Friday 20 October 2017


SHMUEL L. MILNER (SIMON L. MILLNER) (May 5, 1882-January 15, 1952)
            The brother of Yoysef Milner, he was born in Moscow.  He received an education influenced by the Jewish Enlightenment and secular education in public schools.  In 1907 he graduated from Berne University in Switzerland with a doctoral degree in law.  He was a delegate to the sixth Zionist congress in Basel and was a delegate later to other Zionist congresses.  In 1902 he published in Hameasef (The collector) in St. Petersburg his piece “Lekorot hayehudim beḥelm” (History of Jewish in Chełm [birthplace of his parents]).  He served as a correspondent for Hamelits (The spectator).  He contributed as well to: Hashavua (The week) in Cracow; the London-based Hadegel (The banner) and Hameorer (The awakening), edited by Y. Ḥ. Brener; Hatsfira (The siren) in Warsaw; and the Bern socialist Tageszeitung (Daily newspaper).  In 1904, together with Dr. Y. Zalkind, he founded in Berne the Hebrew-language journal Tsiyon (Zion)—only one issue appeared.  He went on to be editor of the daily Unzer leben (Our life) in Warsaw (1910-1912).  In 1913 he published in Lublin the book Der elfter tsienistisher kongres (The eleventh Zionist congress), 87 pp.  In the years between the two world wars, he lived in Holland and England.  In 1938 he moved to the United States.  There he devoted himself to research on Baruch Spinoza and to the popularization of the plastic arts.  He cofounded the art publisher Machmadim in New York, and he served as president of the Spinoza Foundation.  Among his art monographs was his The Face of Benedictus Spinoza (New York: Machmadim, 1946), 51 pp., and a shorter monographs: Ernst Josephson (1948); Faces from the Ghetto (1946), about Abraham Walkowitz; Isaac Lichtenstein (1949); Lesser Uri (1943, in Hebrew).  He was the American representative and editor of the art journal Gazit (Hewn stone).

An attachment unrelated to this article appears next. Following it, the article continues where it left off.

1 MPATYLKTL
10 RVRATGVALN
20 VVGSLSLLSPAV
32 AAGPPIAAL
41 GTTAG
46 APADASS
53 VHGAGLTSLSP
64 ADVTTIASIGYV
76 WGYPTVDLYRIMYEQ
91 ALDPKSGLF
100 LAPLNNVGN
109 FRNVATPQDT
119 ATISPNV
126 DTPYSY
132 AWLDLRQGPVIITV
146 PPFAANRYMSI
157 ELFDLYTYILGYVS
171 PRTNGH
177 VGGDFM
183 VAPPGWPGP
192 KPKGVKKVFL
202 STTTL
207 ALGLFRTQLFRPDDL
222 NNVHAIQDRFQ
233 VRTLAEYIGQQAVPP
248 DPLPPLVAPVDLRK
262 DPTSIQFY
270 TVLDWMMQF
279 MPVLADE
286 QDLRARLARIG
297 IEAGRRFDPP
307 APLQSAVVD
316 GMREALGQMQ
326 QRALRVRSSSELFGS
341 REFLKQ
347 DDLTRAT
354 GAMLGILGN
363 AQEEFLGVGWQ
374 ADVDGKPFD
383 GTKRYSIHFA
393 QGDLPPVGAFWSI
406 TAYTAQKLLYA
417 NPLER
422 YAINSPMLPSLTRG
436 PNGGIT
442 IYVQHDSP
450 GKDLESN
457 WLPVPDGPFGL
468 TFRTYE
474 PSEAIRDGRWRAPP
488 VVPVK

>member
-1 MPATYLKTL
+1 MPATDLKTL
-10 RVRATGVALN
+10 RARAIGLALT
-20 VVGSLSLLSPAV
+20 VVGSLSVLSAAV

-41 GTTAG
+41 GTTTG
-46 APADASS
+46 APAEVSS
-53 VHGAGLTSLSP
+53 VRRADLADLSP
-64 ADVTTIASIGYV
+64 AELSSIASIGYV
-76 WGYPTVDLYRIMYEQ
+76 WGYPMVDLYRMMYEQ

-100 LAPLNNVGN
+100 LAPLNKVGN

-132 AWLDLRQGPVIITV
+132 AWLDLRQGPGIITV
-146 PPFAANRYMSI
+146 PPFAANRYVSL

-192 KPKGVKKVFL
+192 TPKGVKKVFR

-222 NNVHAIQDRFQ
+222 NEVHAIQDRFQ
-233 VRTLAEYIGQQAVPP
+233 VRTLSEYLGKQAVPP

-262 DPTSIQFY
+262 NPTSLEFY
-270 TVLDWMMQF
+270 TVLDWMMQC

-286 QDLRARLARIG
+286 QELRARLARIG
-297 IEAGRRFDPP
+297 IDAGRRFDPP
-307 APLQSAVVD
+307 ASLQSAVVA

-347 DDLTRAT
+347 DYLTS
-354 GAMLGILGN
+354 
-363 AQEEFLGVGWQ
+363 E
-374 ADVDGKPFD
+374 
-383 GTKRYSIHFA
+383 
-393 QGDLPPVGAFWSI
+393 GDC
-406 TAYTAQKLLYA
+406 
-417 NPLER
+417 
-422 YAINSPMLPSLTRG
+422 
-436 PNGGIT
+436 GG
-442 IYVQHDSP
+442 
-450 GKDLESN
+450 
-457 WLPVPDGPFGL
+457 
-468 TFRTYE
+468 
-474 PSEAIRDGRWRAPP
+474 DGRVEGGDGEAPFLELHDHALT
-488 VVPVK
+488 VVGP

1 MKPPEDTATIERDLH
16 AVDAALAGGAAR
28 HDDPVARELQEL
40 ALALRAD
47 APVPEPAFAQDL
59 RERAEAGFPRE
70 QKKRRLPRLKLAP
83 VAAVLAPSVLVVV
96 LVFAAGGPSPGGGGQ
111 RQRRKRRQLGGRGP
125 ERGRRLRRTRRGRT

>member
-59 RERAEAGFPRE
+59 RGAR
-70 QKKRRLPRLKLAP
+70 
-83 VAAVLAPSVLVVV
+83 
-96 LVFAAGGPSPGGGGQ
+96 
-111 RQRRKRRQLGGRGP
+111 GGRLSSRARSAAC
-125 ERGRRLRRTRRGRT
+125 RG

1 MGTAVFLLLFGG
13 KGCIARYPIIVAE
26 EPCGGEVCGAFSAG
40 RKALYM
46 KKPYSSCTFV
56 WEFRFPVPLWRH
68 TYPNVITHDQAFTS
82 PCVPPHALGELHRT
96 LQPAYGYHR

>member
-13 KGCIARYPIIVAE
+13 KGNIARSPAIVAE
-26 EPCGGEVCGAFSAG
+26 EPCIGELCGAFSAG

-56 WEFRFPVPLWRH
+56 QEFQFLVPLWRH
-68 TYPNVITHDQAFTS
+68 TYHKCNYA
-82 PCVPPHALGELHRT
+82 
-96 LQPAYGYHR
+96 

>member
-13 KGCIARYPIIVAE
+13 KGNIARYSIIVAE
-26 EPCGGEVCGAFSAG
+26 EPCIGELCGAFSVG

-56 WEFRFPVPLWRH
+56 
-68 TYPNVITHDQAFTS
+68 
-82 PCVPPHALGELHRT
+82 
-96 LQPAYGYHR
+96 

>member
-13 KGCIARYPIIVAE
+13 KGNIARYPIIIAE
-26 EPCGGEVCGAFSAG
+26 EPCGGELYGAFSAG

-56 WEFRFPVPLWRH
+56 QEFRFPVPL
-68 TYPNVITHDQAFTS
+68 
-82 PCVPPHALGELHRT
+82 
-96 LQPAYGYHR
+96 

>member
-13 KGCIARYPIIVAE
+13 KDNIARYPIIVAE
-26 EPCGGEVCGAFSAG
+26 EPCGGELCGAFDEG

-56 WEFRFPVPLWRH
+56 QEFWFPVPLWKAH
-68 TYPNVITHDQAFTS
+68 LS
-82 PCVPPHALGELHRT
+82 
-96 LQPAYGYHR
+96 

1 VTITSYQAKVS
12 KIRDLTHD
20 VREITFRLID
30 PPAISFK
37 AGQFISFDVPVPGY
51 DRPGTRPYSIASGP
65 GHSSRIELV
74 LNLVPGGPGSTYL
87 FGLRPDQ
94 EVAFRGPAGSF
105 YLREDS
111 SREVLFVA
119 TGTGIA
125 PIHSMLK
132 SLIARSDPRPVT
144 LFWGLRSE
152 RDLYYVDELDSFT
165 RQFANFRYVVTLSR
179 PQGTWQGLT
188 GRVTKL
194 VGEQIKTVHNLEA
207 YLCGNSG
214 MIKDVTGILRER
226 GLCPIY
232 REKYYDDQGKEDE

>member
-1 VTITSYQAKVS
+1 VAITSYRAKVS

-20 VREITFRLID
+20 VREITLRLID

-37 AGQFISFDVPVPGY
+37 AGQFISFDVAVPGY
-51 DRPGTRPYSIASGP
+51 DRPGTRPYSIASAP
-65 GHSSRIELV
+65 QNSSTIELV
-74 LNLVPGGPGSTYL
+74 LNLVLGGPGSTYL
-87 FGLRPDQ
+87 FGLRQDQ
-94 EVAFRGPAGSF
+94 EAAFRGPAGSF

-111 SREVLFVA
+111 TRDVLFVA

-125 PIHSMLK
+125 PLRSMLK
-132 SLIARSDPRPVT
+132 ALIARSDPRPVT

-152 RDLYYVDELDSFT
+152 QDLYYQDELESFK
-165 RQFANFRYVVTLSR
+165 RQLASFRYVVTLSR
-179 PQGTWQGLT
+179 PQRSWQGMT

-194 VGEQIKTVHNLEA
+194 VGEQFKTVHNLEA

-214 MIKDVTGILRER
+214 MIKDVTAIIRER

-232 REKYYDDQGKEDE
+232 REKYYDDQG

Sources: Evreiskaia Entsiklopedia (Jewish encyclopedia), vol. XV, p. 657; Hadoar (New York) (Shevat 5 [= February 1], 1952); A. Z-k (Avrom Zak), in Arbeter-vort (Paris) (January 1952); Zak, In friling fun a lebn (In the spring of a life) (Buenos Aires, 1962); archives of the publisher Machmadim in New York; written information from his brother Yoysef Milner and oral information from Yitskhok Likhtenshteyn in New York.
Zaynvl Diamant

No comments:

Post a Comment